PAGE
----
JASON HARTMAN: With the colors, what part of the colors—when you choose your color, going to the website, what does it do? So, say for example you say you’re green. That’s the family trip. I believe pink is the hip and trendy sort of avante-garde traveler. And then maybe you can talk to us about some of the other colors. But say you choose pink or green, for example. What do you get? What result? Does it tell you which hotel to stay at? Which excursions and activities to do? Or what? Does it even pick the airline?
MARTIN LUMBYE: Exactly. Then the other users have recommended—it works that way, that if you post, let’s say, a trip, or whatever, then other users—then you give it a color, because you believe that this recommendation should be recommended to someone in the family. A family that wants to discover. Then you give it a color. Then you would probably give it a green color. Or, if you are a business traveler, and you recommend something for another business traveler, then we ask you: give it a color. Then we found out, you would probably give it a blue color. And that’s how it works. So when you choose a color, you will get all the recommendations and yeah, from other users, and other users gave it a color. So that is actually how it works.
JASON HARTMAN: And the color will influence which parts of travel though? Will it influence the airline? Will it influence the hotel selection?
MARTIN LUMBYE: No, not the airlines. But the restaurants, fun parks, shopping—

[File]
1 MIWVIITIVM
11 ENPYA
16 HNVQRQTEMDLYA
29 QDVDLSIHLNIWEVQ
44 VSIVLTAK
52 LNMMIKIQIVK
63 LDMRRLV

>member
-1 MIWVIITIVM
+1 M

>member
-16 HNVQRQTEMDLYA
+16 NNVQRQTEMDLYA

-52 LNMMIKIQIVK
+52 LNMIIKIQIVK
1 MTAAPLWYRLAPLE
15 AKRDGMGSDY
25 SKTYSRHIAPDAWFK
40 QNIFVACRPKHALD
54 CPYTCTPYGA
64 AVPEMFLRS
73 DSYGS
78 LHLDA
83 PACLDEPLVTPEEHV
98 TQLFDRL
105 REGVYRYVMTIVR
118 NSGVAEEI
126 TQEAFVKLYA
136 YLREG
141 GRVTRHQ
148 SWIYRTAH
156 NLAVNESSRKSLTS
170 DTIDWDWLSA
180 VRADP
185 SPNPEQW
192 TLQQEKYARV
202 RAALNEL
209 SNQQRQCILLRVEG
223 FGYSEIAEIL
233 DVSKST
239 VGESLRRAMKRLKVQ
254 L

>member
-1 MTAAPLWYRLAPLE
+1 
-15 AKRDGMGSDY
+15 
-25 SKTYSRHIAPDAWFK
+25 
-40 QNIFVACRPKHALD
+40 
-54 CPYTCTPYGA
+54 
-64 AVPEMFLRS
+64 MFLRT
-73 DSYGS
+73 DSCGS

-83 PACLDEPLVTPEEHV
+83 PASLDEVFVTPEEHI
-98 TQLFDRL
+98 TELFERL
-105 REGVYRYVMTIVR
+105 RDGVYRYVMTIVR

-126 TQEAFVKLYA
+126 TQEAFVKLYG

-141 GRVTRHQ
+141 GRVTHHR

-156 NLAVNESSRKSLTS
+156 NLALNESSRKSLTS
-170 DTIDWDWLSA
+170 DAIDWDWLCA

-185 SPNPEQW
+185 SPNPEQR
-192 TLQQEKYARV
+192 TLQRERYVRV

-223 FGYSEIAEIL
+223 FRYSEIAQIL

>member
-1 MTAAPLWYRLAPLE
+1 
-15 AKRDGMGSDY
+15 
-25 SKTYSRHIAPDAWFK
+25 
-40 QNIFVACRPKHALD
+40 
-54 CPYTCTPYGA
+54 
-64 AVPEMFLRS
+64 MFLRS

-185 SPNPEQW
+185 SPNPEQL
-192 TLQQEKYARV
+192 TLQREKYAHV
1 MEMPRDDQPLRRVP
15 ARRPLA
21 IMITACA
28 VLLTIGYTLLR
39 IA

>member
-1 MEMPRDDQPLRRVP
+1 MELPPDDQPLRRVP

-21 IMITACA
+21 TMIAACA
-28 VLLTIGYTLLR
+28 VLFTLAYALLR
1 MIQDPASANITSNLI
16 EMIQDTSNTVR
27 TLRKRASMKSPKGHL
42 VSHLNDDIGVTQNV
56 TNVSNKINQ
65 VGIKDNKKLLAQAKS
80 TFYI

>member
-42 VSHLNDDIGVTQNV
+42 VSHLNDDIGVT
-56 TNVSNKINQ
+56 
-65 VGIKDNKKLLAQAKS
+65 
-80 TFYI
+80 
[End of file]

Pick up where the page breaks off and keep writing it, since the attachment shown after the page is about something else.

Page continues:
JASON HARTMAN: How about nightlife?
MARTIN LUMBYE: Yes, nightlife. Bars, restaurants, whatever.
JASON HARTMAN: Okay. Okay. Good. Good. Now, are there any other things, Martin, besides the color coding, the ease of use, the media exposure that you’ve had, that would make it sort of the unique selling propositions? That’s what I’m looking for. Because there’s so many travel websites out there. I’m trying to find out, what are your unique characteristics?
MARTIN LUMBYE: Yeah, that is one characteristic. I believe that it’s very user-friendly, and it would work with these kind of surveys that can make it easy for you to navigate, and find inspiration, and so on. And we just introduced our smiley rating, where we give airlines a smiley. And you see today, when you work with travel search, or travel online, it’s simply not enough just to put some filters on the left, and put a very white search result on several flights on the right. You need to give the consumers more. You need to share more information. And we collect so much data that we are able to actually give you much more knowledge about the particular flight, the particular destination, and so on. So, when you search on most travel sites today, you will just find on the right, a lot of different flights from New York to Los Angeles, or from Los Angeles to Paris, and so on and so on. But the first trip results will probably be the cheapest. But the cheapest is probably not the most convenient for you. If I search from Copenhagen, where I’m based, to Budapest, in Hungary, probably the first option coming up takes me 18 hours. It’s cheaper, but it probably takes 18 hours from Copenhagen to Budapest. It’s not convenient. And no one would choose that flight. So, to navigate within our service, we also make it much easier for you, because we come up with a smiley and a rating, as we call the convenience balancer, that helps you navigate and find the best flight. Not only the cheapest, but also the best. And what is the best? The best flight is probably the one the flies direct, that departs and arrives in time for on the day that most people meet, and so on and so on. And actually, it is possible mathematically to calculate on what is actually the best flight for the average travel. So, that’s what we get.